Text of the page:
You Are Not Alone

By Sandy Siegel, President of the Siegel Rare Neuroimmune Association

You are not alone …

Sunday, July 31, 1994 at 5:30pm. That was the very moment that life changed forever for Pauline. Life changed for me and for Pauline’s family and friends, as well.

And life also changed for all of you!

I can’t remember what I had for breakfast this morning, but I vividly remember so many of the events surrounding that horrible moment and all of what occurred afterwards. Most everyone who has gone through the onset experience from these rare neuroimmune disorders carries the traumatic memories from their experience in great detail. I know this for a fact because I’ve listened to many of you tell your stories while speaking with you on the home telephone in our kitchen.

I started to get this numb, tingling sensation in my right big toe that spread through my foot and up my leg. I started to feel an intense, sharp pain in my back. It felt like I was being stabbed with a knife. My bladder felt full but I couldn’t pee. And then I couldn’t move my legs.

I’ve listened to the stories over and over again. From the acute episode to rehabilitation to the many difficult symptoms that people experience after damage to the nervous system.

Pauline’s story is well chronicled on our website and in my book. If you have any of the rare neuroimmune disorders, I strongly encourage you to read the book, The Patient Experience with Transverse Myelitis. It includes everything I know for a mere $18. If you have a kindle, you get my thorough brain dump for $2.50 here.

Pauline spent a week in an acute care hospital receiving intravenous steroids. There were lots of doctors in her room throughout the week, and there were numerous tests done. She was totally paralyzed from the waist down and lost all bowel and bladder function. We had no idea at all what was going on. As Pauline was being moved to a specialized rehabilitation hospital for people who suffered a traumatic spinal cord injury or stroke, a doctor mentioned a diagnosis of transverse myelitis. She came into the hospital on a Sunday. We heard the words transverse myelitis for the first time on the way out of the door on Friday.

What is it? How did it happen? Could it keep happening? Was Pauline going to get better? Was Pauline going to get worse? Was Pauline going to survive?

Nothing. Not a thing. No explanation of the disorder. No explanation of cause. No prognosis.

Pauline spent the next two months focused on intensive rehabilitation therapy. She was so focused and worked so hard on her therapy. She gave herself little time or energy to be worried about much else. She was a kindergarten teacher. It was summer break. Her focus was on getting better so she could dance around her classroom like a butterfly in the fall. I, on the other hand, was focused on being worried about everything and being about as uncomfortable as a human could be with our total ignorance about what was going on.

I was working full time and was going home in the evenings to care for our two young teenage sons. On my way home from work, I would stop at the hospital to see Pauline. The doctors, nurses and therapists came to know me well. I was the nervous wreck who popped in every day to cheer on Pauline while she was working so hard and getting her head around the idea of being catheterized regularly and having no bowel sphincter control. It was apparent to all with eyes to observe that our heads were in a constant state of implosion.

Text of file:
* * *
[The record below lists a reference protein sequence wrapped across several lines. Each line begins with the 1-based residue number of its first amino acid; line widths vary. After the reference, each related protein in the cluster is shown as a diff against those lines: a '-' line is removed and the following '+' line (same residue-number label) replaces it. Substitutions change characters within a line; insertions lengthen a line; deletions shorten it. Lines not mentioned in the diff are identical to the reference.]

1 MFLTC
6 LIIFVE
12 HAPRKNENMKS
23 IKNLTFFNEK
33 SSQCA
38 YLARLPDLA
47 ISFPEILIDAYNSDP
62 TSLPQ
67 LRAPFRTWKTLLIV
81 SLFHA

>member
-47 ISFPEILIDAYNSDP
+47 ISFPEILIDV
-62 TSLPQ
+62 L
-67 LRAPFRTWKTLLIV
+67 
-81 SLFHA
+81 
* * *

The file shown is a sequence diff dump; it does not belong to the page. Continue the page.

Finally, likely out of sheer pity, a resident rehab doctor stopped me in the hallway to ask me how I was doing. I’ve learned over the years just how rare his gesture was in this situation. When a person goes through a medical emergency, such as the acute episodes from these disorders, all the focus is on the person with the disorder. The family members who are as much in a state of shock, are pretty much ignored by the medical professionals. I totally get it. They have more immediate concerns to deal with. The family, unfortunately, is drowning and they are rarely offered a life jacket. I have no idea what I said to him, but I remember like it was yesterday what he said to me. He told me that transverse myelitis was a symptom, a collection of symptoms. I’ve written extensively about the problematic medical nomenclature and the diagnostic mayhem associated with this notion, so I won’t get into it. Suffice it to say, I left that conversation with the idea bouncing around in my head that the person I so dearly loved was paralyzed, was unable to pee and had no control over her bowels from, as he put it, a “symptom.” I spent the following weeks with my head turning around on my shoulders like the girl in the Exorcist.

If I continue on with this story, I’m going to end up writing a 600-page article. I’ll stop. Please read my 600-page book.

Pauline and I started to learn that very little was understood about transverse myelitis. We also learned that there was no information available for people diagnosed with transverse myelitis. There was almost nothing in the medical literature, even though physicians have known about transverse myelitis for well over one hundred years. That wasn’t an encouraging sign. The doctors treating patients with transverse myelitis were basically operating by the seat of their pants. There was one acute therapy, and it didn’t always work. It didn’t work at all for Pauline. Rehabilitation was modeled after people who had traumatic spinal cord injuries or strokes. Symptoms were being managed by extrapolating from experience with multiple sclerosis and other neurological disorders. Most unfortunately, little has changed in that regard.